Habitation Furnishing + Design in St. Louis Park is upending an industry not known for cutting-edge technology — furniture retail.

Instead of paging through outdated vendor catalogs with missing pages, Habitation provides a computer tablet and large screen TVs to help customers sort through the clutter of ordering home furnishings.

"We empower the buyer and offer a level of technological integration that is unheard of in this business," said Greg Rich, founder and chief curator.

When customers can't find a sofa, sectional or dining set they like in Habitation's 15,000-square-foot showroom, an employee provides a tablet filled with more choices. Or if a customer wants to see what a sofa on the show floor would look like in a different fabric, she can find it on the tablet and cast it to the nearby big-screen TV so it appears almost life-size.

Susan Mackin of Wayzata went into the store recently after friends recommended it and she scoped it out on Facebook. "It felt like a different shopping experience," she said.

After she told a designer what she wanted in a rug, Mackin browsed the store's selection and then looked for more options on a computer tablet. "They were there to guide me and give suggestions, but it wasn't pushy," she said. "It's like shopping online but in the store."

Mackin's special-order rug arrived in five days, another example of what makes Habitation's merchandising strategy different.

Many orders for customized furniture at stores can take eight weeks or more. Rich got that down to a maximum of four weeks by choosing smaller, lesser-known vendors with quick turnarounds.

Retailers are used to consumers shopping around for the best price, a reality that Rich said he doesn't ignore. He expects his customers will comparison shop, but by using vendors that won't let dealers sell for any amount, Rich said he can sell at a competitive price knowing that online competitors aren't undercutting him. He matches all online prices, calling his business a "cross between a design center and an Internet showroom."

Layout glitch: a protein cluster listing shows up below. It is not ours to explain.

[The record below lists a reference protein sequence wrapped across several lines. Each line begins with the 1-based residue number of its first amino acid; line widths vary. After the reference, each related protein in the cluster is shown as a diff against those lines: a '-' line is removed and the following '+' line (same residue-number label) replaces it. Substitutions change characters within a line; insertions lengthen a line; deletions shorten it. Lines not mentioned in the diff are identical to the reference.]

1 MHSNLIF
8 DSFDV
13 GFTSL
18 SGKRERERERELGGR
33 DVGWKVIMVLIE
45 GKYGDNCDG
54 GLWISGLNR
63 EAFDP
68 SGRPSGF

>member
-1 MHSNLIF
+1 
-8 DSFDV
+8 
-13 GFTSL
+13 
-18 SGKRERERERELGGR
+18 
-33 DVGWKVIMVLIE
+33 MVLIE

Another tweak to tradition is the store's return policy. Returns are allowed for store credit only. The customer gets 80 percent of the price paid immediately and 20 percent 60 days later. Rich said the two-month wait allays cash flow pressure.

If the item goes to the warehouse instead of the floor, two things may happen. It could become part of the inventory for the staging business. Stagers, designers or homeowners can rent the piece out to upgrade the look of a home for sale.

It can also be part of the stock sold at quarterly warehouse sales held off-site. The next sale will be early next year after Rich finds a permanent location for a new warehouse.

Rich also instituted art buyback, furniture donation and wedding registry programs.

Wall art purchased from Habitation can be returned in its original condition, at any point, for 80 percent store credit toward a new piece. Customers having furniture delivered from Habitation can also get rid of up to five unwanted pieces of furniture when the new items are delivered for no additional fee. Rich's wedding registry is designed like a crowd funding account. A person can contribute $100 toward a $1,000 chair of the couple's choice, for example.

The furniture business hasn't changed in 75 years, Rich said. He thinks his audience will appreciate being able to peruse selections on tablets or big screens without a salesperson huddling around a catalog.

"You lose the customer's attention when you're looking through the catalog," said Nancy Christenson, a marketing specialist for Ashley Furniture. "You're always checking to see if the information is current." Ashley has instituted interactive touch screens and 40-inch TVs at several of its showrooms and dealers such as New Uses in Minnetonka and That Furniture Outlet in Edina. "Consumers like them. It gives them the opportunity to shop on their own," she said.

The selection at Habitation (www.habitationdesign.com) includes midcentury, contemporary and transitional pieces. Consumers can find sofas, sectionals and dining sets, as well as unusual pieces, such as wallpaper that peels off nearly as easily as a Post-it note. Habitation is located at 4317 Excelsior Blvd. in St. Louis Park.